Silicon Valley Up in Arms Over Proposed H-1B Overhaul
Jan 31, 2017 11:06 AM PT
Silicon Valley is in an uproar over a proposed new executive order that would overhaul the existing policy on foreign worker visas. The goal apparently is to prioritize the hiring of American workers first and make other changes in the way U.S. companies can recruit skilled professionals from other countries.
The Trump administration wants to revise existing policies on how American companies hire foreign workers in a way that would force them to consider U.S. citizens first and foremost, Bloomberg reported, based on a copy of a draft of the order it obtained.
The order would be part of the administration's effort to overhaul existing immigration policy. It also would apply pressure on domestic firms to hire local talent, and to prioritize investments in the U.S. over emerging markets in Asia, where wages and costs are lower and regulations are less restrictive.
The language in the draft order includes references to protecting the civil rights of American workers and current lawful residents, Bloomberg reported.
Policy should "prioritize the protection of American workers -- our forgotten working people -- and the jobs they hold," it reportedly states.
The proposed order follows fierce political and legal confrontations over the weekend after Trump issued an executive order to halt temporarily all immigration from seven predominantly Muslim nations: Iraq, Syria, Iran, Yemen, Sudan, Libya and Somalia. The order cites concerns that unvetted refugees or others from those countries could pose a threat to the U.S.
The H-1B visa program is "part of a larger immigration reform effort that the president will continue to talk about through executive order and through working with Congress," White House Press Secretary Sean Spicer said in response to a question raised during the daily presidential briefing.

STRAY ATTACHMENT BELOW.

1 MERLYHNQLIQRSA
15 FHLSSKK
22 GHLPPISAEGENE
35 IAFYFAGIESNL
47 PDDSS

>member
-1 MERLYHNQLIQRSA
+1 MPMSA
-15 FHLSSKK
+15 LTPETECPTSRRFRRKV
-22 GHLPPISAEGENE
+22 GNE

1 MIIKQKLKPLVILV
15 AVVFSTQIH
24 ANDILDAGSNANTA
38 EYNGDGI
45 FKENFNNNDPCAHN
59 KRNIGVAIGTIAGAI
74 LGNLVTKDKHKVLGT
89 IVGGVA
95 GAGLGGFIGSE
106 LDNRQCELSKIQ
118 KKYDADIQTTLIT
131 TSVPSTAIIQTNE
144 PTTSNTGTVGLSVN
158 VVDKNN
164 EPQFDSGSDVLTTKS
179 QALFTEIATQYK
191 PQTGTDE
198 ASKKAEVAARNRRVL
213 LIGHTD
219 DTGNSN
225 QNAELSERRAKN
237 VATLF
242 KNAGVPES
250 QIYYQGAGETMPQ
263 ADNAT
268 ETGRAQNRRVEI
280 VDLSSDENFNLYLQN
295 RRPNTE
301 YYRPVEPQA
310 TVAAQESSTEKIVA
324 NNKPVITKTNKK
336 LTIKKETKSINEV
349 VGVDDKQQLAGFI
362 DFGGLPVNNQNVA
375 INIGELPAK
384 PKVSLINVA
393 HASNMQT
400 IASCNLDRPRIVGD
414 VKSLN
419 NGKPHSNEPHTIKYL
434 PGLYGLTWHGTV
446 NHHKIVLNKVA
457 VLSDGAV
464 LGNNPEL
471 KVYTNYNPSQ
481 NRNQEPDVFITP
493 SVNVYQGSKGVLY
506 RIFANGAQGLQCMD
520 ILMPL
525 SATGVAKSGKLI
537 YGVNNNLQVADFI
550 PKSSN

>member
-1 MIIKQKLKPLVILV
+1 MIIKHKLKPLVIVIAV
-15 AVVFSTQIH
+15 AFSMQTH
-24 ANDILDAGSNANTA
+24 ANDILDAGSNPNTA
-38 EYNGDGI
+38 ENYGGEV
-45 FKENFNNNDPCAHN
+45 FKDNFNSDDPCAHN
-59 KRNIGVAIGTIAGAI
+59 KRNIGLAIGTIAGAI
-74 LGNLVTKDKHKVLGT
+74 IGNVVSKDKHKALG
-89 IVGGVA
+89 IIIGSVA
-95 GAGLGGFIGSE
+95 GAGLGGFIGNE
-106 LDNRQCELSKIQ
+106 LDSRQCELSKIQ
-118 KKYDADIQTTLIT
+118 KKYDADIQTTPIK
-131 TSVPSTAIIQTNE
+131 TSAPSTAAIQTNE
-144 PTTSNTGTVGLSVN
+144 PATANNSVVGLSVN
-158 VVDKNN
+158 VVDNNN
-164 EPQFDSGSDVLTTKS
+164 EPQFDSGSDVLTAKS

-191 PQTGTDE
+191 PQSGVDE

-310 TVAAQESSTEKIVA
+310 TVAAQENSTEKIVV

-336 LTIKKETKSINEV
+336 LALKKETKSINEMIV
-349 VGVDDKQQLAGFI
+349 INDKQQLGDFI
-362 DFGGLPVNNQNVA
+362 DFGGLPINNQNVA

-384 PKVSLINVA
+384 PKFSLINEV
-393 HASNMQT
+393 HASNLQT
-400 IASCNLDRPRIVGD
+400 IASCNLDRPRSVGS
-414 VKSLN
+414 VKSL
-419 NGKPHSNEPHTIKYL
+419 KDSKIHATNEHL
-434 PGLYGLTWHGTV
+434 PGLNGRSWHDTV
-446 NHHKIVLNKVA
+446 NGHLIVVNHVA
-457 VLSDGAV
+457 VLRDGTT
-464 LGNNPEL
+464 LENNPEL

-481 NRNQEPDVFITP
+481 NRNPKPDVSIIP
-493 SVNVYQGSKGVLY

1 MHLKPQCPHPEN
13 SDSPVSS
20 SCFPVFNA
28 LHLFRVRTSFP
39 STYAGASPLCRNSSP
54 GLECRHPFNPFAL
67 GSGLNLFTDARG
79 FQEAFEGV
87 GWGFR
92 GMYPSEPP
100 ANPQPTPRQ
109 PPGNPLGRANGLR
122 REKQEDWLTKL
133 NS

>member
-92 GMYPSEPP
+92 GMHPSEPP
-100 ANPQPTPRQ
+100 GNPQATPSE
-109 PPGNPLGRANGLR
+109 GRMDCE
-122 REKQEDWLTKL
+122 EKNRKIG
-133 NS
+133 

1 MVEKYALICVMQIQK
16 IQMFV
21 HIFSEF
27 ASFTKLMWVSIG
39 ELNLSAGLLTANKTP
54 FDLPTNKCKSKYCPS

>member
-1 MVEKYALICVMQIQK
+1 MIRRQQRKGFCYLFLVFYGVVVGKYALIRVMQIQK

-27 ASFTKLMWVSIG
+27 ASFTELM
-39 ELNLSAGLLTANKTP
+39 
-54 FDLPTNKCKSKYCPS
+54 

Within the tech industry, there is widespread fear that the proposed order could threaten the ability of Silicon Valley companies to recruit and retain a specialized workforce. Many engineers, programmers and other skilled workers come to the U.S. to fill highly sophisticated positions that otherwise would be difficult to fill due to the shortage of qualified STEM professionals in the U.S.
The success of the United States technology sector comes from "attracting the best and the brightest in the world," said Gary Shapiro, CEO of the Consumer Technology Association.
The U.S. likely will face a shortfall of more than 223,000 workers in STEM fields by 2018, meaning 30 percent of STEM jobs will go unfilled, he told the E-Commerce Times. "We can either enable companies to find the best and brightest talent available, or those talented workers will find countries where companies can hire them."
Immigrants founded more than half of U.S. startup firms valued at more than US$1 billion, noted Shapiro. Immigrants or their children founded 40 percent of Fortune 500 companies.
Further, every foreign-born worker in the U.S. with a STEM degree creates 2.62 jobs for a U.S. born worker, he added.
"The administration and Congress should work to support H-1B reforms that encourage foreign-born entrepreneurs and U.S.-educated immigrants to remain in the U.S. to build businesses and create domestic jobs," Shapiro maintained. "The very future of our tech economy is at stake."
The Long View
IBM received 1,919 new H-1B visa approvals in 2015, compared with 1,058 for Amazon, 961 for Microsoft, 833 for Google, 532 for Apple and 408 for Facebook, according to a study the National Foundation for American Policy published last summer.
"The revisions to the H-1B visa program could reduce the number of tech workers that can come into the U.S.," said Kevin Krewell, principal analyst at Tirias Research, and "depending on the final version, it could reduce the ability of companies to outsource some jobs."
The proposed changes could hurt companies that depend on workers with specific skills, which would slow down development for those firms in the U.S, he told the E-Commerce Times.
"In the short term, it might create more jobs for U.S. citizens, but long term, it can hinder our ability to attract the best and brightest from throughout the world," Krewell said.
"President Trump is exploiting economic insecurity to divide our communities," said Derecka Mehrens, cofounder of Silicon Valley Rising.
"To resist these attacks, we call on the tech sector to stand up for all immigrant workers," she told the E-Commerce Times, "from H-1B visa holders to service workers like janitors and cafeteria workers -- and to take on Silicon Valley's extreme inequality by raising up its low-wage subcontracted workforce."